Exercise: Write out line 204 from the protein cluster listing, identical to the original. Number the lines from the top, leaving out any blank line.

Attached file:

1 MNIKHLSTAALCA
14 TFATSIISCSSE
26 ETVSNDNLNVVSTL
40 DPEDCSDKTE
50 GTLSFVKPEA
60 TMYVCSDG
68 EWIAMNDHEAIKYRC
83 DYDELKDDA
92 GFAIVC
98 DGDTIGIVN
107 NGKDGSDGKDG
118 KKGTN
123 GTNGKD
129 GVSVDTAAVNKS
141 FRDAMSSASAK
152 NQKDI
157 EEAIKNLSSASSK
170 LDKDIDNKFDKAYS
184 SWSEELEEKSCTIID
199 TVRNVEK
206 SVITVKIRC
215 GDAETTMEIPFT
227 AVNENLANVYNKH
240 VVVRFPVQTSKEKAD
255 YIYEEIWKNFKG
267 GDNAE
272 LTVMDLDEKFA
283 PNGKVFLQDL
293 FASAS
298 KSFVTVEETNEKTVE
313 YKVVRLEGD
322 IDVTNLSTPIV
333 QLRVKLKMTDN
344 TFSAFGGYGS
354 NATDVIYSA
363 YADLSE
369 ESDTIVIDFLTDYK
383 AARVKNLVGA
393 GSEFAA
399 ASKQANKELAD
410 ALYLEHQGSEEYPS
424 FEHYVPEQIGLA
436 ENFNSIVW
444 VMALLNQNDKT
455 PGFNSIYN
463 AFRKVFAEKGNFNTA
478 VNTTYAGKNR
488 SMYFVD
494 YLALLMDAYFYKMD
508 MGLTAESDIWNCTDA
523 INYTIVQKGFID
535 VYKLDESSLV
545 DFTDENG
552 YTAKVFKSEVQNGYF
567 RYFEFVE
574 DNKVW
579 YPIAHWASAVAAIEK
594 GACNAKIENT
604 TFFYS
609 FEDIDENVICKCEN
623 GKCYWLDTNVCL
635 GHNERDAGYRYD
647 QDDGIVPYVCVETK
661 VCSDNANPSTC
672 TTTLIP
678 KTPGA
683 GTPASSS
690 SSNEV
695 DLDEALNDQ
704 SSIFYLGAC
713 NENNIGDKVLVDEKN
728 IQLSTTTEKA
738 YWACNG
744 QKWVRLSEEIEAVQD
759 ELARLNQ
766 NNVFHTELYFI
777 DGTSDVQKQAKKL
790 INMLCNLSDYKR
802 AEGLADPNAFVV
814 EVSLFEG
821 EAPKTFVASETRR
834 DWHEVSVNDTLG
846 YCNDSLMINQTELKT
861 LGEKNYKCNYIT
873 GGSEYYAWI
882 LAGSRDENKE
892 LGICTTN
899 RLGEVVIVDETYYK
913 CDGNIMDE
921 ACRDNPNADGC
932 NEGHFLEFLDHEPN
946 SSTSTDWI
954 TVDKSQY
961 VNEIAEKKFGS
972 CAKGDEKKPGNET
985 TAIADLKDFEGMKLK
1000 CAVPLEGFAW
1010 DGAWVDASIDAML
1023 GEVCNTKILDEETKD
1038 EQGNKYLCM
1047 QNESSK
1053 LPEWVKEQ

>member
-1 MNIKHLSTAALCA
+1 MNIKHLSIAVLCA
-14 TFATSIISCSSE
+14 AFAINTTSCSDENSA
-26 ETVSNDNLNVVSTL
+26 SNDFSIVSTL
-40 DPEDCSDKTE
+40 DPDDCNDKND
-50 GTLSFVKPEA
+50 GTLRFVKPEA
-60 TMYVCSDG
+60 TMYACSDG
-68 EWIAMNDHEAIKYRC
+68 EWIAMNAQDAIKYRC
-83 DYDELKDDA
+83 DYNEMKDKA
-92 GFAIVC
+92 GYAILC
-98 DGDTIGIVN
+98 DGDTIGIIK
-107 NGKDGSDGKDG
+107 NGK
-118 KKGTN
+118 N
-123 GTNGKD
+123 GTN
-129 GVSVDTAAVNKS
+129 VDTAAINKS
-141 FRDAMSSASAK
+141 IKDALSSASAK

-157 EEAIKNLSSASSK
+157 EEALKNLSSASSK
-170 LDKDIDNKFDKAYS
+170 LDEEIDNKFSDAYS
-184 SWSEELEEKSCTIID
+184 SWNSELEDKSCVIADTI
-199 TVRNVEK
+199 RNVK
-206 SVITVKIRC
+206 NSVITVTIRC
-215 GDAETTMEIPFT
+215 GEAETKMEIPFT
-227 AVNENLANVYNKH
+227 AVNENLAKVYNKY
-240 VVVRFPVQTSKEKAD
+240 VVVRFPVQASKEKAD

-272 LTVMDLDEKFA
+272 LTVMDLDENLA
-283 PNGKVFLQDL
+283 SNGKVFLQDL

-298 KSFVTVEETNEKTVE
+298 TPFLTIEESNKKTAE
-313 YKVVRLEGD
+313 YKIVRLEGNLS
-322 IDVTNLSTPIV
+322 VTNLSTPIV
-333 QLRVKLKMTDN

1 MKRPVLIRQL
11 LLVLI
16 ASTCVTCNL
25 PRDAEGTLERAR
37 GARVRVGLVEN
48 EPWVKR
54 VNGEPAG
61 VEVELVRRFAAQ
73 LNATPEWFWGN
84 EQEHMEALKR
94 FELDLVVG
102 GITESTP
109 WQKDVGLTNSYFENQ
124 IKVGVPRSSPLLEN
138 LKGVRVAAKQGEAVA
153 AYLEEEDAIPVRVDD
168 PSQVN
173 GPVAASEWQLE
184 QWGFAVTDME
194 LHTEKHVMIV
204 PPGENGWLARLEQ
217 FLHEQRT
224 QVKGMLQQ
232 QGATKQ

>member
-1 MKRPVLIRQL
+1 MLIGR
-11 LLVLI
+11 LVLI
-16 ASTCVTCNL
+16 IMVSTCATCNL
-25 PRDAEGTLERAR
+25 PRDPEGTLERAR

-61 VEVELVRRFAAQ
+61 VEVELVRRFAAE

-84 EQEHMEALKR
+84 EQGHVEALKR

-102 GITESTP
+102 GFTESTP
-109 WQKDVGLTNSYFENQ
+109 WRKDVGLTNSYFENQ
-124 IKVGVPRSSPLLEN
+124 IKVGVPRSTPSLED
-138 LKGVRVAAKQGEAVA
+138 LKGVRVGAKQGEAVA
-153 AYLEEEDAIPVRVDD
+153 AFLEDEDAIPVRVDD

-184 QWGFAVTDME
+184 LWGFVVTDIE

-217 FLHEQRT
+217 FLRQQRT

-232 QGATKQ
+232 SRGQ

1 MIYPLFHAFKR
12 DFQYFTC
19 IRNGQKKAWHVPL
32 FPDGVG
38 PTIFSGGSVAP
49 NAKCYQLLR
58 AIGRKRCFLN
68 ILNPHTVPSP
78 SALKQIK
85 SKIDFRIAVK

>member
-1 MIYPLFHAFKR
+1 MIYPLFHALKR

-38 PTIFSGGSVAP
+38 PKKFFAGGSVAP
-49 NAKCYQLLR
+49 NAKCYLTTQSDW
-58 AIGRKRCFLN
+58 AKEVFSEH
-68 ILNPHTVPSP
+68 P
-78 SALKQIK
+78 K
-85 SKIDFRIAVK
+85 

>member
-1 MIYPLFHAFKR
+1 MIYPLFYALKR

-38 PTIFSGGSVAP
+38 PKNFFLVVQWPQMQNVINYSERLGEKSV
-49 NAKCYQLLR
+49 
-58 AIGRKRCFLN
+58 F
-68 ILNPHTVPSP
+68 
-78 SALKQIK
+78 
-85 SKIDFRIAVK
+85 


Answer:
-138 LKGVRVAAKQGEAVA